Automakers find themselves in the midst of a widespread electrification effort. However, the slow adoption rate of these vehicles has created some trepidation. Rather than roll out fleets of EVs en masse, most manufacturers have chosen to adopt platforms allowing for multiple powertrain configurations, relegating electrics to entirely new sub-brands or transforming lesser nameplates into EV brands.
Daimler is a good example of this. Mercedes-Benz has its EQ sub-brand, while Smart was rejiggered into a nameplate entirely focused on “electro-mobility.”
BMW Group will likely take a similar route with Mini. The brand’s first fully fledged EV is fast approaching, with the company repeatedly suggesting that it might reposition itself as an electric-focused nameplate. Peter Schwarzenbauer, BMW board member and Papa Bear to Mini, Rolls-Royce, and BMW Motorrad (motorcycles), is the man responsible for overseeing the shift, and has offered up a tentative glimpse into Mini’s future.
The unlikely alliance between BMW and Daimler, solidified earlier this year, is in the opening stages of producing something tangible. The duo are already said to be working on a joint platform for electric vehicles, which the German business publication Manager Magazin claims will underpin a new EV from BMW.
Called the i2, the battery-powered subcompact is to be slotted beneath BMW’s existing i3. While rumored to be similar in size, the i2 will abandon the i3’s carbon fiber body in an attempt to minimize costs and broaden appeal. Daimler would follow by producing its own version, likely using Mercedes-Benz’s EQ sub-brand.
Sex, Drugs, and Electric Cars: Report Claims Elon Musk Tried to 'Destroy' Whistleblower, Spied on Union Meetings
A recent report from Bloomberg frames Tesla CEO Elon Musk as quite the jerk in relation to his actions toward a former employee. This worker is the whistleblower who, last year, shared internal documents that suggested the company’s Nevada Gigafactory was blowing through raw materials at an alarming rate. Martin Tripp offered up information showing Tesla wasted $150 million in materials and accused the automaker of pursuing unsafe production procedures during its push to increase Model 3 volume.
Tripp, who tried briefly to maintain his anonymity, said he was concerned that Tesla was shipping cars that were potentially dangerous to consumers. However, Tesla quickly responded by suggesting the claims against it were ridiculous and the amount of waste cited in the report was an overstatement.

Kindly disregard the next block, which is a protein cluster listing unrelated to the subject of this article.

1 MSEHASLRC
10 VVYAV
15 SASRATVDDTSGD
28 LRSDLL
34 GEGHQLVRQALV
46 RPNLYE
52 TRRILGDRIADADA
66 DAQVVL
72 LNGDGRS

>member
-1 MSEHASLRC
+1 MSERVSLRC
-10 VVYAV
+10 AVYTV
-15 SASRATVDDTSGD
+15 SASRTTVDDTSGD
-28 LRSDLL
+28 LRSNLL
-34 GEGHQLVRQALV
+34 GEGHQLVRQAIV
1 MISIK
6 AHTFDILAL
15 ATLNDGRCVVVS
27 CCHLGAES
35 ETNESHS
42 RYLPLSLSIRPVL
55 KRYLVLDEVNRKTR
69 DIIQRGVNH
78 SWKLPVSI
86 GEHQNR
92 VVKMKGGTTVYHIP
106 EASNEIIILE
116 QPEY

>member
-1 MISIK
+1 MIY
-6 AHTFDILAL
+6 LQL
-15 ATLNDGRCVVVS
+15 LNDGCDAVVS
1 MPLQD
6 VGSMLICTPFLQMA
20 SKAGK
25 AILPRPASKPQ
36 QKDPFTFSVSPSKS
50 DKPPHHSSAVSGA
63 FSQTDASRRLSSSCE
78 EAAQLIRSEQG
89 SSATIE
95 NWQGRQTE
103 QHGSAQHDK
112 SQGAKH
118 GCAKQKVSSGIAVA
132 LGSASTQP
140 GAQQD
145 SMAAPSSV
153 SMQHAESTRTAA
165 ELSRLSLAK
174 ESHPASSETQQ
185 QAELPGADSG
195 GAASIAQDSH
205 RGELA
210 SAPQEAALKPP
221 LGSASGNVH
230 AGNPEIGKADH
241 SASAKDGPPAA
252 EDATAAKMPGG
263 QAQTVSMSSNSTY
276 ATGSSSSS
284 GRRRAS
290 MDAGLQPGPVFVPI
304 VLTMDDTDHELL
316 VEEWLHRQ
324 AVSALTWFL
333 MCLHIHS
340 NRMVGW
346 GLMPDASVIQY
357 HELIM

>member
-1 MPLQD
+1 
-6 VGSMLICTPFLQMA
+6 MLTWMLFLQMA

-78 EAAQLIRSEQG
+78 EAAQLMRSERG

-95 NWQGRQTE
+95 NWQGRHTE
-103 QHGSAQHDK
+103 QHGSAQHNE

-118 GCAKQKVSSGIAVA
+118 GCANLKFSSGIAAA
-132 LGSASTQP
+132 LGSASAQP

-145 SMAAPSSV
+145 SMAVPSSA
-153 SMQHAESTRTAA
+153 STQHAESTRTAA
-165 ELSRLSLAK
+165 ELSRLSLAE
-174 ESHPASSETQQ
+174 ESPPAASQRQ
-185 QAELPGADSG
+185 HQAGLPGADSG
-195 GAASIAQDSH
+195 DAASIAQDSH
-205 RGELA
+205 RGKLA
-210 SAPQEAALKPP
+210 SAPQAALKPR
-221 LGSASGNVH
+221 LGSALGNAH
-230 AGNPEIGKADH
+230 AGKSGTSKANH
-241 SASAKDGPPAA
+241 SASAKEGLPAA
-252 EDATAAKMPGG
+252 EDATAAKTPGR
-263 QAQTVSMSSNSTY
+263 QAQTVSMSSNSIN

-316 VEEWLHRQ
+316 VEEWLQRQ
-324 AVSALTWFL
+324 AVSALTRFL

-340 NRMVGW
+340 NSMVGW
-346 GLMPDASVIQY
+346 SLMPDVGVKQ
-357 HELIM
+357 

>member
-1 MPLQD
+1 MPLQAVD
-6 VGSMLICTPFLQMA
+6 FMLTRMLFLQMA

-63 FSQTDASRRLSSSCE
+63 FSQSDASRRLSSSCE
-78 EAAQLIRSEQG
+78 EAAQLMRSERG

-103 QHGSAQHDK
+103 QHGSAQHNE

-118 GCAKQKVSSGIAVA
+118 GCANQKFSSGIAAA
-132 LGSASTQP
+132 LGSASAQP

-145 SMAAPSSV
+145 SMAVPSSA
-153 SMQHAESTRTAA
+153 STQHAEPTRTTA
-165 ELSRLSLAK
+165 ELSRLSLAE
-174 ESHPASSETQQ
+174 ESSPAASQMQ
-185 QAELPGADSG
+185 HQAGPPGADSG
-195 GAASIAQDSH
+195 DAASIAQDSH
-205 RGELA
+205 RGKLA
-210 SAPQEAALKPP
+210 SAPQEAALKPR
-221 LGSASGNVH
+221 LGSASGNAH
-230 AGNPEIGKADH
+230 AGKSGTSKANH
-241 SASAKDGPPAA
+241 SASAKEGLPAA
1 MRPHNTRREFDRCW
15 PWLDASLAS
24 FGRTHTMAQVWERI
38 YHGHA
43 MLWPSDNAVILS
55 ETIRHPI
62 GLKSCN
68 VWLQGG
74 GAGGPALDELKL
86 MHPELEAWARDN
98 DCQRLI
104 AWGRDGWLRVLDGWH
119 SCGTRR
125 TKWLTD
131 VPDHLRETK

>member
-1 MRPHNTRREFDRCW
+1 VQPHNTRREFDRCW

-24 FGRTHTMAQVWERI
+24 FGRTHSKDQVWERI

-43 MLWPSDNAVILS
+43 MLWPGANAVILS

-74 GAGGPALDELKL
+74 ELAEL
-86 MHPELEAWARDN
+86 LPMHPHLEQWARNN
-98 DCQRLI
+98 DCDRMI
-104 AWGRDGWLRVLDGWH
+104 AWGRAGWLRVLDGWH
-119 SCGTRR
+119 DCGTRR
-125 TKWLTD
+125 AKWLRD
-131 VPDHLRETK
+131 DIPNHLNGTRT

“As is expected with any new manufacturing process, we had high scrap rates earlier in the Model 3 ramp. This is something we planned for and is a normal part of a production ramp,” Tesla told Business Insider in 2018.
Following an intense Twitter rant from Elon Musk, the story died down. But the corporate task force charged with finding out who leaked the information would eventually lead to even more ridiculous claims.
If you’re freaked out that the so-called Green New Deal will soon render you carless, or perhaps driving an EV against your will, I am here to tell you: Relax.
If you’re hoping the Green New Deal will save the planet from a climate crisis the federal government itself has predicted is just a hair over a decade away, I am here to tell you: Those backing the deal have their hearts in the right place, but their heads in the clouds. Or perhaps somewhere lower and darker.
Volkswagen has agreed to spend $2 billion improving the United States’ adolescent charging infrastructure over the next 10 years as part its diesel-related agreement with federal regulators. As part of that arrangement, the automaker established Electrify America as the subsidiary responsible for most of the leg work.
While it invests heavily in the nation’s EV charging network and drops a few million here and there to raise ecological awareness and encourage the adoption of zero-emission vehicles, it also has to be careful to remain brand neutral.
None of Electrify America’s programs can be seen as catering to VW, resulted in some interesting bedfellows. Case in point, Electrify America just announced plans to install Tesla Inc battery storage packs at more than 100 charging stations across the U.S.
Back in 2017, Honda debuted its adorable Urban EV Concept, a vehicle that ended up becoming the belle of the Frankfurt Auto Show. Its cheeky design was suitably modern while still adhering to traditional automotive models. In fact, the car seems styled in a manner that’s intentionally reminiscent of the first-generation Civic.
Having already promised a production version for the European market, Honda has issued an update on the vehicle’s progress. The automaker recently confirmed it will show a new prototype of the Urban EV at the 2019 Geneva Motor Show in March, ahead of a production model slated to debut later this year. It also provided a teaser sketch of the model (above), proving that Honda doesn’t want to alter the cute little car more than it needs to.